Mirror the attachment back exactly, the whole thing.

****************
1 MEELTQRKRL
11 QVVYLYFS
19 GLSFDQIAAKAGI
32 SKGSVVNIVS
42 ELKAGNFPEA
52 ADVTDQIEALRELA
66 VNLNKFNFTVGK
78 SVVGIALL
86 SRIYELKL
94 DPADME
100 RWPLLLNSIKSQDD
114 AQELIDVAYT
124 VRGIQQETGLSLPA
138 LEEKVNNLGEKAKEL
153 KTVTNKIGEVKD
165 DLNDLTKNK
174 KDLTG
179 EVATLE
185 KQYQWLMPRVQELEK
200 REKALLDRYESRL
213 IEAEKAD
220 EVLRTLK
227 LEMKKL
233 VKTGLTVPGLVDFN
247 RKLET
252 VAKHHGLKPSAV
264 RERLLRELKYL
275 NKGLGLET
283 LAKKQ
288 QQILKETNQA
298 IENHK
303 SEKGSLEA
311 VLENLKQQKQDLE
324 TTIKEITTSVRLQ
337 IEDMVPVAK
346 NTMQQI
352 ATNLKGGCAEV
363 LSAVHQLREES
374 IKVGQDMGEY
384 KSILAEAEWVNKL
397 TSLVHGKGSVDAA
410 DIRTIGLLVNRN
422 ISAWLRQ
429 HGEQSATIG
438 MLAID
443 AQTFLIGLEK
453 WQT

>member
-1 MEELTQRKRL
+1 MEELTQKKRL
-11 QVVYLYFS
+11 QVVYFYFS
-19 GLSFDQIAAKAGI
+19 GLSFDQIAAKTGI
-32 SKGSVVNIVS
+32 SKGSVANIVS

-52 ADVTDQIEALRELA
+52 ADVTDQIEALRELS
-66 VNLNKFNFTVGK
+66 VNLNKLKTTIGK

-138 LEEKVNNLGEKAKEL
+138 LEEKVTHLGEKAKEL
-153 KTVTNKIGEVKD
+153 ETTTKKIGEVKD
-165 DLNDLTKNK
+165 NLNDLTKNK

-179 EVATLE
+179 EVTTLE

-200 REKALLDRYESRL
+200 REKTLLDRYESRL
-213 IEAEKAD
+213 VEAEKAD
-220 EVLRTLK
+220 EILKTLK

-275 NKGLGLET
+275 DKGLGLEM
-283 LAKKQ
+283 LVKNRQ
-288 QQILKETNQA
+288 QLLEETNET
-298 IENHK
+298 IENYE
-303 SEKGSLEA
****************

1 MEELTQRKRL
11 QVVYLYFS
19 GLSFDQIAAKAGI
32 SKGSVVNIVS
42 ELKAGNFPEA
52 ADVTDQIEALRELA
66 VNLNKFNFTVGK
78 SVVGIALL
86 SRIYELKL
94 DPADME
100 RWPLLLNSIKSQDD
114 AQELIDVAYT
124 VRGIQQETGLSLPA
138 LEEKVNNLGEKAKEL
153 KTVTNKIGEVKD
165 DLNDLTKNK
174 KDLTG
179 EVATLE
185 KQYQWLMPRVQELEK
200 REKALLDRYESRL
213 IEAEKAD
220 EVLRTLK
227 LEMKKL
233 VKTGLTVPGLVDFN
247 RKLET
252 VAKHHGLKPSAV
264 RERLLRELKYL
275 NKGLGLET
283 LAKKQ
288 QQILKETNQA
298 IENHK
303 SEKGSLEA
311 VLENLKQQKQDLE
324 TTIKEITTSVRLQ
337 IEDMVPVAK
346 NTMQQI
352 ATNLKGGCAEV
363 LSAVHQLREES
374 IKVGQDMGEY
384 KSILAEAEWVNKL
397 TSLVHGKGSVDAA
410 DIRTIGLLVNRN
422 ISAWLRQ
429 HGEQSATIG
438 MLAID
443 AQTFLIGLEK
453 WQT

>member
-1 MEELTQRKRL
+1 MEELTQKKRL
-11 QVVYLYFS
+11 QVVYFYFS
-19 GLSFDQIAAKAGI
+19 GLSFDQIAAKTGI
-32 SKGSVVNIVS
+32 SKGSVANIVS

-52 ADVTDQIEALRELA
+52 ADVTDQIEALRELS
-66 VNLNKFNFTVGK
+66 VNLNKLKTTIGK

-138 LEEKVNNLGEKAKEL
+138 LEEKVTHLGEKAKEL
-153 KTVTNKIGEVKD
+153 ETTTKKIGEVKD
-165 DLNDLTKNK
+165 NLNDLTKNK

-179 EVATLE
+179 EVTTLE

-200 REKALLDRYESRL
+200 REKTLLDRYESRL
-213 IEAEKAD
+213 VEAEKAD
-220 EVLRTLK
+220 EILKTLK

-275 NKGLGLET
+275 DKGLGLEM
-283 LAKKQ
+283 LVKNRQ
-288 QQILKETNQA
+288 QLLEETNET
-298 IENHK
+298 IENYE
-303 SEKGSLEA